The Ordination at DachauDEACON GREG KANDRA
Some months back, I preached a homily on the "Priesterblock," the section of the Dachau concentration camp where priests were kept in isolation during World War II.
But what many may not know is that one of the men imprisoned there was a deacon. More remarkably, during his time there he was secretly ordained a priest – to my knowledge, the only such ordination.
His name was Karl Leisner. The Wikipedia entry on him gives the bare outlines of his life:
What the Wikipedia entry leaves out are his frail health, and the circumstances surrounding his eventual secret ordination. Leisner was diagnosed with tuberculosis, and in Dachau his condition began to deteriorate. Fearing that the great dream of his life – to be a priest – would never be realized, he and the priests in his cellblock secretly sent a petition to a local cardinal (aided here, and in so many areas, by a heroic nun known as the "Angel of Dachau," Sister Imma Mack.) The cardinal granted permission for a French bishop detained in the camp to perform the ordination, and asked Sister Imma to deliver a ritual book and chrism needed for the rite; Sister Imma was told to return these items, along with written documentation of the ordination, if they were able to celebrate it.
A number of prisoners, including some non-Catholics who worked in different work areas of the camp, made full sets of vestments for the bishop and Deacon Leisner. The ordination was celebrated in 1944 in secret, and the documentation was smuggled to Sister Imma, who then delivered it all to the cardinal. (The photograph here shows the newly ordained Fr. Leisner moments after his ordination. It is one of the few taken to capture this incredible event.) But Fr. Leisner's health was so weak, he was only able to celebrate mass, again in secret, once. Shortly after the camp was liberated, he was sent to a hospital for the terminally ill, where he died in the summer of 1945. He was 30 years old.
In 1996, Pope John Paul II declared Karl Leisner a martyr for the faith, and beatified him. His feast day is August 12, the date of his death. Blessed Karl Leisner's remains rest in the crypt of the Xanten Cathedral, in Germany.
As the Church remembers all her faithful departed this month, we need to remember in a special way extraordinary people like Karl Leisner. We are hearing again and again these days about how the Church is facing persecution in the Middle East, and how so many are giving their lives for what they believe. They are martyrs, just as surely as Blessed Karl Leisner was. And they remind us, too, that so much of what we take for granted today – so much of what we practice and believe – took root and grew and flourished because it was watered by the blood of martyrs. Their legacy is ours, and it traces its roots back to the first martyr, who gave his all on the hill of Golgotha.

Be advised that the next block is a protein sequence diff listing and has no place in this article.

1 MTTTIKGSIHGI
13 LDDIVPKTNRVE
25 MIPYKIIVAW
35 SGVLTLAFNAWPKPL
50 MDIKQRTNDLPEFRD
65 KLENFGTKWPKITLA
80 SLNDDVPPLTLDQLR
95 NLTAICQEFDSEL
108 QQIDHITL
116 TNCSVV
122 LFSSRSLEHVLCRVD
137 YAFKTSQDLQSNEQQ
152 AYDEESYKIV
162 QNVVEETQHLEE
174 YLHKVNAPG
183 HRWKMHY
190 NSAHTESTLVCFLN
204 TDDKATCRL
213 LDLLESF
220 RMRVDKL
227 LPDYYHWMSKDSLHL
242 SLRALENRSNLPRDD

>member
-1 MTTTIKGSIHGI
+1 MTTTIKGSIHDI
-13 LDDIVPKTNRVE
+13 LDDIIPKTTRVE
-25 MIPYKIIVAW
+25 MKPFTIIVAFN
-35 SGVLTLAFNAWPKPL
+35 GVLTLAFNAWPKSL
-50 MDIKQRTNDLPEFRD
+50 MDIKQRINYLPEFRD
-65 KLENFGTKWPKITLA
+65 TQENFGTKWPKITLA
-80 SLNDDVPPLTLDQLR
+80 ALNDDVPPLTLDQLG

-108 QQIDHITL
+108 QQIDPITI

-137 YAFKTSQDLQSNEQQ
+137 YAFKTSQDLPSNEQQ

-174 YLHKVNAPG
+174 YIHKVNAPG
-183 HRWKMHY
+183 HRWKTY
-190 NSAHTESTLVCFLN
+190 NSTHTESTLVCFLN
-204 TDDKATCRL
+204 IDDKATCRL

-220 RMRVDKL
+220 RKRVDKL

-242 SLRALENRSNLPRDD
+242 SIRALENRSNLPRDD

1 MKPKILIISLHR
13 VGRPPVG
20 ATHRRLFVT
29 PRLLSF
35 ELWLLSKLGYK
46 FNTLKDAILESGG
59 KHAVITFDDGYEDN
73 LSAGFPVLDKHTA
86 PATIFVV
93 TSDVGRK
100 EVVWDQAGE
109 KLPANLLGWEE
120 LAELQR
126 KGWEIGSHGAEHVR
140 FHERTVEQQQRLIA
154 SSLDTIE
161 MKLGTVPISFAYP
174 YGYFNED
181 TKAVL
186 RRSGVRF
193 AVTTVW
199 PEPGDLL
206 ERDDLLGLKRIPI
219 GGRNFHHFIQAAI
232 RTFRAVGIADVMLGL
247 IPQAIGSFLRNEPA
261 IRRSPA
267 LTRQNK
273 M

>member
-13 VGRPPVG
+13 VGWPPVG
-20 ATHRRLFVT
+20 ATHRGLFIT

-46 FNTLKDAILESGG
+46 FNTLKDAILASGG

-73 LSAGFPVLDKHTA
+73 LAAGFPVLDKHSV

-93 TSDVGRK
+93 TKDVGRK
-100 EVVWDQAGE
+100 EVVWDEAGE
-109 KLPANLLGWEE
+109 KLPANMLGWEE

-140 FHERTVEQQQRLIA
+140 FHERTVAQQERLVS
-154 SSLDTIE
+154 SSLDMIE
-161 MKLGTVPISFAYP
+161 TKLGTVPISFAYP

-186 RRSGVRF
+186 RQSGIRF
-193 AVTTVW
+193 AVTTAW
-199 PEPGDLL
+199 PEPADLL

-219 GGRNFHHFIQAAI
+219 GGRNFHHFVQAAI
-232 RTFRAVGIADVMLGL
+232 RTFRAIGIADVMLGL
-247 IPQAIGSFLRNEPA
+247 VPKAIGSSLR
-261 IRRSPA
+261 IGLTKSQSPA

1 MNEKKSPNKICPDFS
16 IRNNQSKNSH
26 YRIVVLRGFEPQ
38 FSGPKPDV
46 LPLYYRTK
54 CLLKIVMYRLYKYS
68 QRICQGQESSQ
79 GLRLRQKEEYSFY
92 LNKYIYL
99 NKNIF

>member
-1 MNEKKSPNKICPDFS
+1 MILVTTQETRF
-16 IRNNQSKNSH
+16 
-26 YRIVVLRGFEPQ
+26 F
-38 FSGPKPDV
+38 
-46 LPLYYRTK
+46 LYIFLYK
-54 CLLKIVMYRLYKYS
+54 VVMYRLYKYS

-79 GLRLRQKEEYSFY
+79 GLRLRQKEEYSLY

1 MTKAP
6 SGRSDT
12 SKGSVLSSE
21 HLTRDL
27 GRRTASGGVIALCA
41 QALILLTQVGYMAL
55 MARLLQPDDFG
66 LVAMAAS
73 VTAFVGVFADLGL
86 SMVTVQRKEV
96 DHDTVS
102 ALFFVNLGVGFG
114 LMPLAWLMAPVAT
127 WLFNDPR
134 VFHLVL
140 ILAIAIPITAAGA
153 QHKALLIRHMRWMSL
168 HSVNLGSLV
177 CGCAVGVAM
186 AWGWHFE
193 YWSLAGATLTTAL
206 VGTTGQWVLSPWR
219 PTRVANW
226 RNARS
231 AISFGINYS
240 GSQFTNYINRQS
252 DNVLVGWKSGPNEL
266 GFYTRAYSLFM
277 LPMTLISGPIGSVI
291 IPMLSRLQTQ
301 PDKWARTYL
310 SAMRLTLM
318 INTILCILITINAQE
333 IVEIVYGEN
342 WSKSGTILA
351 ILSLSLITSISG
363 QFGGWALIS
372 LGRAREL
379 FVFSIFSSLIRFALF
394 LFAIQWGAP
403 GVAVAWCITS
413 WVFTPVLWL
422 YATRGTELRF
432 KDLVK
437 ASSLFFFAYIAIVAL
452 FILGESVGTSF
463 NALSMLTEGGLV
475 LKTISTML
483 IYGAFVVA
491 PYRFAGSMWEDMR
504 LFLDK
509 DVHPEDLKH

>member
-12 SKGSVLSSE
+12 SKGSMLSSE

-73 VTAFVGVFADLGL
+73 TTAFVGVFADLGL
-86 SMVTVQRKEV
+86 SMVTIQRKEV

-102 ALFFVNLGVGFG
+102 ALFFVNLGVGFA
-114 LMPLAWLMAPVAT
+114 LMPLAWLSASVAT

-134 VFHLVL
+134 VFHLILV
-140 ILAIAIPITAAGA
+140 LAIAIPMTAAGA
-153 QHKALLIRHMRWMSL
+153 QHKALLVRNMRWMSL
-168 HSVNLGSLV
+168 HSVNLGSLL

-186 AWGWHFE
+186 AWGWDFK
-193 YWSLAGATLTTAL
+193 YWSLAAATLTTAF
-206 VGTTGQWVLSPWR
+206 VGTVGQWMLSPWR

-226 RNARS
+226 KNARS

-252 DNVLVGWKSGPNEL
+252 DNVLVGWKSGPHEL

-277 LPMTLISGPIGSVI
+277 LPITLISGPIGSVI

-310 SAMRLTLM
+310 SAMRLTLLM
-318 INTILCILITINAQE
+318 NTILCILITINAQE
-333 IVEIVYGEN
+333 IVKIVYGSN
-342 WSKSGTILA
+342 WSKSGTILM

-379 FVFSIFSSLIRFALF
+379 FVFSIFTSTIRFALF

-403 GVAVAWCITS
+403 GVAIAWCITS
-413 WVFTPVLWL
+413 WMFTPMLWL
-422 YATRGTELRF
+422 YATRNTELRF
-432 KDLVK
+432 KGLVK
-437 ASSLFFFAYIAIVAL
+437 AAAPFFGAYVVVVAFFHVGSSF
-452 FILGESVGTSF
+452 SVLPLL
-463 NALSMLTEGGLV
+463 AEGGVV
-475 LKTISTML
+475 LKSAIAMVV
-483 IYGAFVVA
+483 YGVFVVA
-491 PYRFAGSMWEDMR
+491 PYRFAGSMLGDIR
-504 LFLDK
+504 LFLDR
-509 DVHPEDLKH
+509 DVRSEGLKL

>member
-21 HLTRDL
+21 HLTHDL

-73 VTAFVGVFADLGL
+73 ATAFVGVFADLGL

He showed us The Way of sacrificial love, and countless have followed, including Blessed Karl Leisner.
Eternal rest grant unto them, O Lord, and let perpetual light shine upon them . .
Deacon Greg Kandra. "The Ordination at Dachau." Patheos (November 19, 2010).
Reprinted with permission of Deacon Greg Kandra.
Founded in 2008, Patheos.com is an online destination to engage in the global dialogue about religion and spirituality and to explore and experience the world's beliefs.
A Roman Catholic deacon serving the Diocese of Brooklyn, New York, Greg Kandra is the creator of "The Deacon's Bench" blog, carried on Beliefnet and News Director for the diocese's cable channel, NET (New Evangelization Television).
Prior to that, Deacon Greg worked for 26 years as a writer and producer for CBS News, where he contributed to "The CBS Evening News with Katie Couric," "60 Minutes II," "48 Hours," and "Sunday Morning." He was co-writer for the acclaimed documentary "9/11," hosted by Robert DeNiro. His radio essays were featured in the bestselling book Deadlines and Datelines by Dan Rather. He's also a two-time winner of the Catholic Press Association Award. Other places you may find him: America, U.S. Catholic, Catholic Digest, Reality and The Brooklyn Tablet. He also contributes homiletic reflections to the parish resource Connect! published by Liturgical Publications. In November 2009, he began serving a three-year term as a consultant to the Communications Committee of the United States Conference of Catholic Bishops (USCCB). Deacon Greg grew up in Maryland but he and his wife today live in the beautiful borough of Queens, New York. You can contact Deacon Greg at firstname.lastname@example.org.
Copyright © 2010 Deacon Greg Kandra
Not all articles published on CERC are the objects of official Church teaching, but these are supplied to provide supplementary information.